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Does Juror Misconduct Happen More Often Than We Thought? (Part 2)

In order for justice to be dispensed, a jury must do their jobs properly.

 

Welcome back and thanks for joining us again here at The Kronzek Firm. In our previous article on juror misconduct we talked about consulting company DOAR‘s revolutionary new study into juror misconduct, and what jurors had anonymously admitted to doing during trials. This included all manner of court rule violations like researching information online, discussing the details with other jurors, and talking to friends and family about the case.

 

While these results are staggering in their scope, dwarfing any previous data collected on the subject, they also raise the issue of how we should proceed now. When you think about it, the fact that more than half of the jurors out there admit (anonymously) to violating the judge’s instructions to the jury when it comes of researching, sharing and discussion information about the trial they are involved in, the implications are massive. The impact on how attorneys handle cases moving forward is significant, and it should also be taken into consideration by the court itself for future trials.

 

According to the researchers at DOAR, a legal consulting firm, these results line up with what they already suspected – the fact that jurors are regularly violating the court’s instructions to them, even when they’re specifically instructed by a judge not to. So the question now, is how does one prevent this? Although DOAR doesn’t claim to have all of the answers, they do ask some very intelligent questions aimed at getting the legal community thinking.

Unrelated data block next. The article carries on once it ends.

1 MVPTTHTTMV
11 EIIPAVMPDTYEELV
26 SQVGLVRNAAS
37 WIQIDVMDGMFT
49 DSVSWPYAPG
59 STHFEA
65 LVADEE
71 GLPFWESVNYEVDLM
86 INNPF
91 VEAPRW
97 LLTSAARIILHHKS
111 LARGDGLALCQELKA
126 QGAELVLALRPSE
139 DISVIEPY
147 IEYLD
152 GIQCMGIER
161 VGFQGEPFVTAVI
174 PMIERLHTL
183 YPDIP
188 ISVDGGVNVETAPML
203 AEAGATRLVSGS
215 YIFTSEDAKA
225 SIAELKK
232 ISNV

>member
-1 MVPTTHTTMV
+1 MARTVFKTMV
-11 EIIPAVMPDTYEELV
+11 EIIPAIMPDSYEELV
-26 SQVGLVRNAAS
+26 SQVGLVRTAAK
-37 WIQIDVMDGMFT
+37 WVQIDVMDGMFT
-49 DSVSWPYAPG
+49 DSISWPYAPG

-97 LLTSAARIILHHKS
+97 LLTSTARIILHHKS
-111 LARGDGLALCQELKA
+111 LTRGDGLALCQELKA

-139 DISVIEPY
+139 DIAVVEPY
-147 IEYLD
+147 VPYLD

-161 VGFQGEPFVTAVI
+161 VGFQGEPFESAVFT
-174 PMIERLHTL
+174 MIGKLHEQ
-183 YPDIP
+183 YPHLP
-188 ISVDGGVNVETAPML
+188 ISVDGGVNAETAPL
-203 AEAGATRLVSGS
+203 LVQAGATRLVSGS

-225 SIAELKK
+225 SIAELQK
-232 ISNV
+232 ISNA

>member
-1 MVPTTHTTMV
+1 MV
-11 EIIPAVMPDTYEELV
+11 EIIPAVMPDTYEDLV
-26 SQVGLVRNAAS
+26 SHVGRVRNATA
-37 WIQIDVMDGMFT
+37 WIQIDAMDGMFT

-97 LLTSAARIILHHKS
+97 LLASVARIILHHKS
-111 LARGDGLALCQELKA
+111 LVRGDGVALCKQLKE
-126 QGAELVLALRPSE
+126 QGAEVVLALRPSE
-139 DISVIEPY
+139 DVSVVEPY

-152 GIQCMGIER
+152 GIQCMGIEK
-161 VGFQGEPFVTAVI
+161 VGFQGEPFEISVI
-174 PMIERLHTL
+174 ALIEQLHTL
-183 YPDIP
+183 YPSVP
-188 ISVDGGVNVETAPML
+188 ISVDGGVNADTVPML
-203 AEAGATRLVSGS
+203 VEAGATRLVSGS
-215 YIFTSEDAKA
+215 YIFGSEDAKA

One of the points they make is about demographics. The fact that research now shows that college educated non-white males are the most likely to engage in juror misconduct. However, in order to properly address the issue, one must understand why it’s happening. Why are these particular people doing so much internet research about the trials they are viewing. The answer is lack of understanding.

 

Jurors claim that the primary reason they do online research is to have a better understanding about the laws.

 

Many jurors said that they didn’t understand the law as it was explained to them in court, and so they felt compelled to go online and find more and better information. With that in mind, are there things the court could do differently to reduce this issue in future? One suggestion made by DOAR is that the court do a better job of explaining the law as it pertains to the case in question, right at the beginning.

 

According to the researchers, “When jurors are not given instructions on the law or definitions of the elements of the alleged crimes until the very end of the trial, it is no wonder they feel as though they need to go elsewhere to investigate for themselves.”

 

Another point they make is that attorneys need to be aware of this fact, and take it into account when preparing for a trial. Specifically, they advise attorneys to consider the ways in which online information could impact their trial, and then adjust their strategy accordingly. By assuming right from the get-go that jurors will be accessing the internet for additional info on the case, an attorney can make adjustments to their presentation and angle.

 

All in all, this is a very interesting subject that has some very important implications for attorneys, defendants, judges and everyone else involved in our Michigan legal system. If you consider the facts for a few moments you will realize that the ramifications of such rampant juror misconduct probably has ramifications for everyone everywhere. We are all impacted by the way our society’s legal system operates, and all of us are, directly or indirectly, impacted by the people who are incarcerated based solely on the decision of a jury. Or set free.

 

We hope this two-part series has given you something to think about in the future, whether or not you ever serve on a jury. However, we want to remind all of our readers that selecting a good jury and preparing a case for trial so that the defendant achieves the best possible outcome are all hallmarks of an excellent defense attorney. Which is what we have at The Kronzek Firm – many excellent defense attorneys with long track records of winning trials and fighting aggressively for our clients. We can be reached at 866 766 5245. Call us the moment you need legal help in Michigan. We are here to help resolve your problem.

 

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